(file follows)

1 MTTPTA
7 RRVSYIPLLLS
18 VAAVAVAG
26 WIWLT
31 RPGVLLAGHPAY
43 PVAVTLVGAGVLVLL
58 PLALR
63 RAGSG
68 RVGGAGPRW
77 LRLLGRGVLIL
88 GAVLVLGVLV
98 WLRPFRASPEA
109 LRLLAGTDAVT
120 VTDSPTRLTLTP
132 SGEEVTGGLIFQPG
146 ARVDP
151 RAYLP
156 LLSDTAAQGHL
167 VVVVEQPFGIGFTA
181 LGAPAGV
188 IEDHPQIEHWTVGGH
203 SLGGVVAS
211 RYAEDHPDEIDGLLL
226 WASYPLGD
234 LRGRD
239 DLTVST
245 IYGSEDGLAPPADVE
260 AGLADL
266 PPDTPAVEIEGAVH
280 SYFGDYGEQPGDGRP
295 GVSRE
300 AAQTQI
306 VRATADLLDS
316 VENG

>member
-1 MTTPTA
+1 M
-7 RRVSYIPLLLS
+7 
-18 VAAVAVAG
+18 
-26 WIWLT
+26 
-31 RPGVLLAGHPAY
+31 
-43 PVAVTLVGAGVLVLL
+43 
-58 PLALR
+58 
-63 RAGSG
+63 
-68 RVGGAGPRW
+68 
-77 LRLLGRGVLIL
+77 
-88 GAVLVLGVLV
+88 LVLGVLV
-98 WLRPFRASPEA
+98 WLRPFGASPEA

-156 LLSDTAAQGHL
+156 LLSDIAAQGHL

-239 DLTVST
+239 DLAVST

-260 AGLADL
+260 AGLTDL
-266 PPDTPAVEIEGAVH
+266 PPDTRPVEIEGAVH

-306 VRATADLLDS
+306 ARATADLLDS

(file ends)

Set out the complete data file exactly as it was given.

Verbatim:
1 MTTPTA
7 RRVSYIPLLLS
18 VAAVAVAG
26 WIWLT
31 RPGVLLAGHPAY
43 PVAVTLVGAGVLVLL
58 PLALR
63 RAGSG
68 RVGGAGPRW
77 LRLLGRGVLIL
88 GAVLVLGVLV
98 WLRPFRASPEA
109 LRLLAGTDAVT
120 VTDSPTRLTLTP
132 SGEEVTGGLIFQPG
146 ARVDP
151 RAYLP
156 LLSDTAAQGHL
167 VVVVEQPFGIGFTA
181 LGAPAGV
188 IEDHPQIEHWTVGGH
203 SLGGVVAS
211 RYAEDHPDEIDGLLL
226 WASYPLGD
234 LRGRD
239 DLTVST
245 IYGSEDGLAPPADVE
260 AGLADL
266 PPDTPAVEIEGAVH
280 SYFGDYGEQPGDGRP
295 GVSRE
300 AAQTQI
306 VRATADLLDS
316 VENG

>member
-1 MTTPTA
+1 M
-7 RRVSYIPLLLS
+7 
-18 VAAVAVAG
+18 
-26 WIWLT
+26 
-31 RPGVLLAGHPAY
+31 
-43 PVAVTLVGAGVLVLL
+43 
-58 PLALR
+58 
-63 RAGSG
+63 
-68 RVGGAGPRW
+68 
-77 LRLLGRGVLIL
+77 
-88 GAVLVLGVLV
+88 LVLGVLV
-98 WLRPFRASPEA
+98 WLRPFGASPEA

-156 LLSDTAAQGHL
+156 LLSDIAAQGHL

-239 DLTVST
+239 DLAVST

-260 AGLADL
+260 AGLTDL
-266 PPDTPAVEIEGAVH
+266 PPDTRPVEIEGAVH

-306 VRATADLLDS
+306 ARATADLLDS